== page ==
NLC Launches Safety First Challenge

December 6, 2021 - (4 min read)

Initiative to gather 100 cities, towns, and villages in 100 days to create safer streets.

Washington, D.C. – On Monday, December 6, the National League of Cities (NLC) introduced a new Safety First Challenge, an initiative to build a street safety coalition of 100 cities, towns and villages in 100 days to advance a safety first approach to transportation decisions.

The U.S. Department of Transportation reported more than 20,000 people died on U.S. roads in the first six months of 2021, indicating that deaths on U.S. roads are not improving even when Americans are driving less. The United Nations is also raising the issue of road safety internationally calling for a “Decade of Action on Road Safety.”  

Many U.S. cities and towns have started safety efforts, including over 40 Vision Zero cities, and the new Safety First Challenge builds on this momentum to make communities safer for all residents. To join the challenge, local leaders can commit to taking at least one action to advance street safety in their community such as hosting a local safety roundtable, gathering traffic safety data, engaging in neighborhood outreach on road safety, beginning a Local Road Safety Plan, or piloting a demonstration project. Focusing on safer streets can save lives, decrease traffic crashes and improve safety for everyone on streets and sidewalks. 

“America’s local leaders have seen far too many of our neighbors losing their lives on our roads so it’s time to use our national presence in every community to challenge the status quo. City leaders know focusing on safer streets can save lives, decrease traffic crashes and ensure that every one of our residents makes it home safely. I encourage all our local leaders to join us in the Safety First Challenge because together we can save lives and make our streets safer,” said NLC President Vince Williams, Mayor of Union City, Georgia.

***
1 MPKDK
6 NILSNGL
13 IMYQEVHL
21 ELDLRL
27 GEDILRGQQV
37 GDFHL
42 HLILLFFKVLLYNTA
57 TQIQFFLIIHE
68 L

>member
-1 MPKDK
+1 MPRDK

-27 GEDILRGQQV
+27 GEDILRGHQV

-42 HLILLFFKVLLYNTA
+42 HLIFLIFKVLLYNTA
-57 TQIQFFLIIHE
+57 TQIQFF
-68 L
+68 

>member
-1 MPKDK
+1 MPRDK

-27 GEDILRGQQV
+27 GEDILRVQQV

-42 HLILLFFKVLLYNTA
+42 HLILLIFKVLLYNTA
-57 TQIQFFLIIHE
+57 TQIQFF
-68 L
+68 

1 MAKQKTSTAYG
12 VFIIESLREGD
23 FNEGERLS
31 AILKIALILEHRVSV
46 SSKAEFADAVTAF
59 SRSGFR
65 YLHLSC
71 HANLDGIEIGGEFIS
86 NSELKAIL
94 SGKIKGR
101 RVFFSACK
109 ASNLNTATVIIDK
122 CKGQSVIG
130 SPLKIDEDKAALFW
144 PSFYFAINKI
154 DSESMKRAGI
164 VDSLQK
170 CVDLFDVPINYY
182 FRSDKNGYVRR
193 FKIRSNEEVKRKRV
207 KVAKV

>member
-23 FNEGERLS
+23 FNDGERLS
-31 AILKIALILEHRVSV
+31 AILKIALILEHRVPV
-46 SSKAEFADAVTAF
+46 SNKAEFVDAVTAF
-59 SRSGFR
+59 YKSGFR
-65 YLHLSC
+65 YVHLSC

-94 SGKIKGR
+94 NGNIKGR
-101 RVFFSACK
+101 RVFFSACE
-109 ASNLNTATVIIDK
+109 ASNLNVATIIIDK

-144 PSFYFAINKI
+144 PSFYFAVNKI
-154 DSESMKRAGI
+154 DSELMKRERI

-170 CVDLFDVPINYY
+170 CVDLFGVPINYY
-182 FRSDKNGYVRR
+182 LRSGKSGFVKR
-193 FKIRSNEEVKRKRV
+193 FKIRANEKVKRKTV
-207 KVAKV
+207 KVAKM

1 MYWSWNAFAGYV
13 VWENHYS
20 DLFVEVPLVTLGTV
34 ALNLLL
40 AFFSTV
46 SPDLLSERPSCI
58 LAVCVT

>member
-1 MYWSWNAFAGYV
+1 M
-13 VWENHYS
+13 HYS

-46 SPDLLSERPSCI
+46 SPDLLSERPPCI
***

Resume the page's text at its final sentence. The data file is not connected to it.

“Cities and towns are making safety for all residents central to our transportation decisions as we strive for zero fatalities on our roads and sidewalks,” said Council President Elaine Clegg, incoming Chair of NLC’s Transportation and Infrastructure Services Committee. “By establishing a new safety program just for communities in their bipartisan infrastructure bill, Congress is bringing on cities and towns as partners in making the nation’s roads safer and saving American lives, and we’re excited to challenge communities across the country to join this movement.”

The historic, bipartisan Infrastructure Investment and Jobs Act signed into law in November includes a “Safe Streets for All” program for local governments, a new federal-local partnership opportunity for cities to work on safety projects in their hometowns. This program will assist cities, towns and villages as they work to save lives and prevent traffic fatalities in their communities. 

To join the “Safety First Challenge,” local leaders from cities and towns will: 

  1. Share their intention to join in the Safety First Challenge here.
  2. Make a statement of purpose on their safety goals. 
  3. Commit to take at least one of the 7 Challenge Actions to advance safety in their community. 

NLC is committed to advancing road safety and serves as a steering group member of the national “Road to Zero” Coalition organized by the National Safety Council in conjunction with federal agencies and road safety partners. On November 19, NLC membership also approved a new 2022 resolution for safety, Advancing Safety for All to Reach Vision Zero with Policies that Achieve Safe, Healthy and Equitable Mobility for All


The National League of Cities (NLC) is the voice of America’s cities, towns and villages, representing more than 200 million people across the country. NLC works to strengthen local leadership, influence federal policy and drive innovative solutions. Stay connected with NLC on Facebook, Twitter, LinkedIn and Instagram.